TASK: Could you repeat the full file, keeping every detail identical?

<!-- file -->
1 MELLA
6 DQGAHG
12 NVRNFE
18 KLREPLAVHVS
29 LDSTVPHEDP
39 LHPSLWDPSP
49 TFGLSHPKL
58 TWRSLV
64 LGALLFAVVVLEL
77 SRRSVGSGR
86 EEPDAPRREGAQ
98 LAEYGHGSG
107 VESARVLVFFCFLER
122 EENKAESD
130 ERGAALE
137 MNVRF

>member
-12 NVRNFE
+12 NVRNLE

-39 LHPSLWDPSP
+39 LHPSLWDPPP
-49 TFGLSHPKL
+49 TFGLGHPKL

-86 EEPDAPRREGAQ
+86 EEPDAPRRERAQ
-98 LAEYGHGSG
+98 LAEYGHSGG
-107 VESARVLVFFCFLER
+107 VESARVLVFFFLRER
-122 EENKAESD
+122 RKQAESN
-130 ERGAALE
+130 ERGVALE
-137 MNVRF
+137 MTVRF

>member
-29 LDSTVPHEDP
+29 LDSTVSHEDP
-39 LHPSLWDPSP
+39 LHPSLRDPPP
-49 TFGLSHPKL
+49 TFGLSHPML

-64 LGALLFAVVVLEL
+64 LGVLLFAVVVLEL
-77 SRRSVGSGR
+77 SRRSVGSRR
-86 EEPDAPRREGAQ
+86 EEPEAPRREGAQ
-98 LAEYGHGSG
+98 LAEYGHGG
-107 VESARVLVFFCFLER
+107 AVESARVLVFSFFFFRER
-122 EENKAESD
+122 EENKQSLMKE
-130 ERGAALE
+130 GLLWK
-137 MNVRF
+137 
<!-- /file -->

1 MELLA
6 DQGAHG
12 NVRNFE
18 KLREPLAVHVS
29 LDSTVPHEDP
39 LHPSLWDPSP
49 TFGLSHPKL
58 TWRSLV
64 LGALLFAVVVLEL
77 SRRSVGSGR
86 EEPDAPRREGAQ
98 LAEYGHGSG
107 VESARVLVFFCFLER
122 EENKAESD
130 ERGAALE
137 MNVRF

>member
-12 NVRNFE
+12 NVRNLE

-39 LHPSLWDPSP
+39 LHPSLWDPPP
-49 TFGLSHPKL
+49 TFGLGHPKL

-86 EEPDAPRREGAQ
+86 EEPDAPRRERAQ
-98 LAEYGHGSG
+98 LAEYGHSGG
-107 VESARVLVFFCFLER
+107 VESARVLVFFFLRER
-122 EENKAESD
+122 RKQAESN
-130 ERGAALE
+130 ERGVALE
-137 MNVRF
+137 MTVRF

>member
-29 LDSTVPHEDP
+29 LDSTVSHEDP
-39 LHPSLWDPSP
+39 LHPSLRDPPP
-49 TFGLSHPKL
+49 TFGLSHPML

-64 LGALLFAVVVLEL
+64 LGVLLFAVVVLEL
-77 SRRSVGSGR
+77 SRRSVGSRR
-86 EEPDAPRREGAQ
+86 EEPEAPRREGAQ
-98 LAEYGHGSG
+98 LAEYGHGG
-107 VESARVLVFFCFLER
+107 AVESARVLVFSFFFFRER
-122 EENKAESD
+122 EENKQSLMKE
-130 ERGAALE
+130 GLLWK
-137 MNVRF
+137 